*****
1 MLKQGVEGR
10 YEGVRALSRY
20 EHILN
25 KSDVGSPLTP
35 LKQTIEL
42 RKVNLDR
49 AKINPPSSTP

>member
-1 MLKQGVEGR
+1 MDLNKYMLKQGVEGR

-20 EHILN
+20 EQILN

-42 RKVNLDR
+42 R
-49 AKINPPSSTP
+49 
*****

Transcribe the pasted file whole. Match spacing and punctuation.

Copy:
1 MLKQGVEGR
10 YEGVRALSRY
20 EHILN
25 KSDVGSPLTP
35 LKQTIEL
42 RKVNLDR
49 AKINPPSSTP

>member
-1 MLKQGVEGR
+1 MDLNKYMLKQGVEGR

-20 EHILN
+20 EQILN

-42 RKVNLDR
+42 R
-49 AKINPPSSTP
+49 